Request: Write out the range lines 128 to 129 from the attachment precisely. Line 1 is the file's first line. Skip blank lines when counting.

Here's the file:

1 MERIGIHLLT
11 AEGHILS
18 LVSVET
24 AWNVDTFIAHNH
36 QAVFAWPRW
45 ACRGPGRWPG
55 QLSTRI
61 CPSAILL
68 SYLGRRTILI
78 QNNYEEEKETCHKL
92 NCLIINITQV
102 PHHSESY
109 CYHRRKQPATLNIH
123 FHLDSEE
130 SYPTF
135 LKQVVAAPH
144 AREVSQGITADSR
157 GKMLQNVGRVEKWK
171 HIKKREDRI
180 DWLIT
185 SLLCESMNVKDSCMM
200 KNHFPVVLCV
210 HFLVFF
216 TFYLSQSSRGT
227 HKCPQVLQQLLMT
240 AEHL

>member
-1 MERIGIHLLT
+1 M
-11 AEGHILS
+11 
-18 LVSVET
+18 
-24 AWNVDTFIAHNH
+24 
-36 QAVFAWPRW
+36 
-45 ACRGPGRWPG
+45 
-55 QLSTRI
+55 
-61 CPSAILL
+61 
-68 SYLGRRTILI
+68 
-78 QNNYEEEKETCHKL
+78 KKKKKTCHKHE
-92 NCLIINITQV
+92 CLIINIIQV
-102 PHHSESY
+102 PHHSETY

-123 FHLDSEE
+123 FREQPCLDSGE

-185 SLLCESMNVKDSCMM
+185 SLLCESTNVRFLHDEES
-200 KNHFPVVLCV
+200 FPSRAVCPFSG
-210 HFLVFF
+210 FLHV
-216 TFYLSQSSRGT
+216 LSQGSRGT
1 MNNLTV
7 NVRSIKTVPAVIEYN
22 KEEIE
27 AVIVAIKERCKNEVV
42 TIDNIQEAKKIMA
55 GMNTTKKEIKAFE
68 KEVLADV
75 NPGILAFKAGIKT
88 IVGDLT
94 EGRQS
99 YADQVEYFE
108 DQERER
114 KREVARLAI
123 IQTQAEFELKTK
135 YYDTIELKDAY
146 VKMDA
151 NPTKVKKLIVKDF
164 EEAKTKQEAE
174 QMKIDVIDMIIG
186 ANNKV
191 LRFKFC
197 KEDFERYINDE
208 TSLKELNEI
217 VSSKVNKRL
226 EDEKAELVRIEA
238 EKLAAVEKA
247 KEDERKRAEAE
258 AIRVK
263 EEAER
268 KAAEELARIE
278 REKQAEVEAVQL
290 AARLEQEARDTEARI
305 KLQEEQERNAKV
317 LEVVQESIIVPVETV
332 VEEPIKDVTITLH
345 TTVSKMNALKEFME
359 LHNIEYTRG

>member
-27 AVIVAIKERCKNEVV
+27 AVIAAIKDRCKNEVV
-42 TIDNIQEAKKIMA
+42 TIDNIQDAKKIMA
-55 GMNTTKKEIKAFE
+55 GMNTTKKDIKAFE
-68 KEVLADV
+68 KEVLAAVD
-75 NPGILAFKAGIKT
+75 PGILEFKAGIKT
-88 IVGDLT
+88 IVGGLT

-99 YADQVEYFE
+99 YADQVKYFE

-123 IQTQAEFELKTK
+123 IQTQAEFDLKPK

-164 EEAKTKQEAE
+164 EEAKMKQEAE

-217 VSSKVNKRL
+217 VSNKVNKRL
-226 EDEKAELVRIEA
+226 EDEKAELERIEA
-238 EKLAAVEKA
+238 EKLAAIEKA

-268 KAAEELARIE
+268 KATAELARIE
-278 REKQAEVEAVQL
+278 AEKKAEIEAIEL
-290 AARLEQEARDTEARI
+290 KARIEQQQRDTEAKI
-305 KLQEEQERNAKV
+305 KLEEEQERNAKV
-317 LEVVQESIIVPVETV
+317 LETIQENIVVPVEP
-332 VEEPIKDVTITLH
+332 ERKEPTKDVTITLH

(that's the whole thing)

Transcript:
-290 AARLEQEARDTEARI
+290 KARIEQQQRDTEAKI